Texts name Vishnu's sixth incarnation as Parasurama - Rama with Parasu or axe. As the myth goes, once Karttaviryarjuna, the Kshatriya king of Mahismatinagar, did great penance and pleased Dattatreya, a great sage, who, as he desired, blessed him with a thousand arms. One day, he was on a hunting expedition around the bank of river Narmada. Tired he looked for a place to rest and reached the hermitage of sage Jamadagni who was living there with his wife Renuka, Parasurama and other sons. At that time Parasurama was out.
The sage summoned his divine cow Kamadhenu that served Karttaviryarjuna and his retinue with delicious food. When leaving, Karttaviryarjuna asked the sage for the cow, and when he did not concede, the king caught it and took it away forcibly. On his return Parasurama heard of it. He instantly left for Mahismatinagar, killed Karttaviryarjuna and brought Kamadhenu back. This, however, sowed the seeds of enmity and now onwards Karttaviryarjuna's sons looked for an opportunity to avenge their father's killing.
In another event, one day Parasurama's mother Renuka went to the river to fetch water. At that time a gandharva, named Chitraratha, was bathing in the river. Renuka's eye fell on him. With his divine eye Jamadagni saw it and when she came back the enraged sage asked each of his sons to behead her but none except Parasurama obeyed him. Pleased with his filial devotion his father told him to ask for anything he desired. Parasurama asked his father to revive his mother, which Jamadagni accomplished.
One day when Parasurama was out, Karttaviryarjuna's sons, who were looking for an occasion to avenge their father's killing, entered the hermitage of Jamadagni. They cut off the head of the sage and carried it with them. On Parasurama's return his mother told him how his father was killed. Wailing miserably she beat her breast twenty-one times. The event transformed Parasurama into Aveshavatara - incarnation of revenge, and with his divine wrath he traveled over the world twenty-one times and eliminated all wicked Kshatriya kings and freed the earth of wickedness.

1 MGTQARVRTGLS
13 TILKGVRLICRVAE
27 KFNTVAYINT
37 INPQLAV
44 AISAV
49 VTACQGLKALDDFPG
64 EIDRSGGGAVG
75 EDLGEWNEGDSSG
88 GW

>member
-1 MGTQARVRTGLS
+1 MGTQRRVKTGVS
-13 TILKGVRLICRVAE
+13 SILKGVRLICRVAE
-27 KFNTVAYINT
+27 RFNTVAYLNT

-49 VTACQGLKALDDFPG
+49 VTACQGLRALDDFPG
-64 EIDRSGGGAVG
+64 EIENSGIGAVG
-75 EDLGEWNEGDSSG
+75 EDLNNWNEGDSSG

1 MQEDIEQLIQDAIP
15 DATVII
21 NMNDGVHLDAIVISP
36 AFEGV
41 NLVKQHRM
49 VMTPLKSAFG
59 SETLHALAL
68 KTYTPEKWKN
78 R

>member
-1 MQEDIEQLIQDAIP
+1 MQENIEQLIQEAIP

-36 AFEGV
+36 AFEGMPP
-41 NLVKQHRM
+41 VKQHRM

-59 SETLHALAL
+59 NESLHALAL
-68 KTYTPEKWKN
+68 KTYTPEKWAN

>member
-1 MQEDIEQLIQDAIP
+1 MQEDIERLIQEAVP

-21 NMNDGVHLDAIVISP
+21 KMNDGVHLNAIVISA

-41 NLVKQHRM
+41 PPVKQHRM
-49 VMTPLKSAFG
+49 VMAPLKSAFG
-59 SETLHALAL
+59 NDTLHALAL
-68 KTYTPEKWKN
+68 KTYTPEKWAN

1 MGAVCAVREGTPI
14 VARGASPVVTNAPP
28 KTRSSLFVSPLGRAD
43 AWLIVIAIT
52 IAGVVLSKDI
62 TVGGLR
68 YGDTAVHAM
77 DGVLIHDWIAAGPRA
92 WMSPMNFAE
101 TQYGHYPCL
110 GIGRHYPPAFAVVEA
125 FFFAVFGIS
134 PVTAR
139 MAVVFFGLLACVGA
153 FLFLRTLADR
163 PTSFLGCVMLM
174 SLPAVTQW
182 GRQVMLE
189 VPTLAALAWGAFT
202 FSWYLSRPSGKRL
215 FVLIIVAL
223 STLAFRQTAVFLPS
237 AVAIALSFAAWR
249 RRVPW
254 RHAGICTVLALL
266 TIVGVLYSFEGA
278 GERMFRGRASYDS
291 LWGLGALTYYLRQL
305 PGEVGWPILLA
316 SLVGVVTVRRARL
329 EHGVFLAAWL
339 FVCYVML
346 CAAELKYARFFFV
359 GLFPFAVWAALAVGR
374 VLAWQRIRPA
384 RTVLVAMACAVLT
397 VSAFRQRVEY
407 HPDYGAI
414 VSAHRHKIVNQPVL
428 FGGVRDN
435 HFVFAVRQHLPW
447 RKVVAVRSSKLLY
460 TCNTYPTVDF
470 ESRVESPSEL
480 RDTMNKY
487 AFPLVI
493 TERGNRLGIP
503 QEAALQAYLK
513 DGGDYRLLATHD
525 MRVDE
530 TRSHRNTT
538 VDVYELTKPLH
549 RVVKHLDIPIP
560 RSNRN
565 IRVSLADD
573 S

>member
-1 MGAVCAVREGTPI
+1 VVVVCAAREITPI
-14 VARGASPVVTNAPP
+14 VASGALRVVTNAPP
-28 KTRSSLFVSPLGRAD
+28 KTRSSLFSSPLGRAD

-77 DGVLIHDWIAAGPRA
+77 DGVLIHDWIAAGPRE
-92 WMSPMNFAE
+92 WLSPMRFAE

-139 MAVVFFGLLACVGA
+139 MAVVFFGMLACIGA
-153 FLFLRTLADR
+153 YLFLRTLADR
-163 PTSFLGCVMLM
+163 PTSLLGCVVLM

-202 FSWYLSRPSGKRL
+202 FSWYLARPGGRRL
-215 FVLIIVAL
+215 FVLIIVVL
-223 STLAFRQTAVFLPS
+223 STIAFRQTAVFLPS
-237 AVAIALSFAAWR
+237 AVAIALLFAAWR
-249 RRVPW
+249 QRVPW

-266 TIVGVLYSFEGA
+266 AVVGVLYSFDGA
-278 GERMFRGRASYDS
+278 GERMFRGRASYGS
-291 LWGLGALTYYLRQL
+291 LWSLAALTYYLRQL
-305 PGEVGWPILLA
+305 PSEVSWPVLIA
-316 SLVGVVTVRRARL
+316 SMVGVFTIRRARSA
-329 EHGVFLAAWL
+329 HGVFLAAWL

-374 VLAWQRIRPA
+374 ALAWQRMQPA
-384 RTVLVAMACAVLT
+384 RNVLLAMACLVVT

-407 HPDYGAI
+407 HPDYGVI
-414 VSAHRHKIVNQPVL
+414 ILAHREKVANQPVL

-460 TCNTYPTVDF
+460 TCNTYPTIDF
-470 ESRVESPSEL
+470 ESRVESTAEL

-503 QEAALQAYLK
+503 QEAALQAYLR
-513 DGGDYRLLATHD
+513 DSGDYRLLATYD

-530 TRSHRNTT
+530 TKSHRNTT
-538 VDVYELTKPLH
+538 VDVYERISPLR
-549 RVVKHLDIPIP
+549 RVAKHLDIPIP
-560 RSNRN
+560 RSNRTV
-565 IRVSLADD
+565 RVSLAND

Rama, the eldest son of Dasharatha, the king of Ayodhya, was Vishnu's seventh, and in one sense full and absolute incarnation - Purnavatara, for as Rama, Vishnu not only eliminated evil such as Ravana and the host of his demons but also presented the ultimate model of life, polity and kingship.
As Krishna, in his eighth incarnation, Vishnu had a more accomplished incarnation for as Krishna he not only redeemed the world from mighty evil forces but also sublimated to divine heights the virtues like love and devotion and expounded such principles as detachment and 'Karma' - one's obligation to act. Born to Devaki and Vasudeo and brought up by Yashoda and Nand, Krishna was both, the son of Devaki and Vasudeo, as also of Yashoda and Nand; thus as Krishna, Vishnu represented also the dimensional breadth of worldly relations. In some texts Krishna appears as ninth, and Balarama, as eighth incarnation.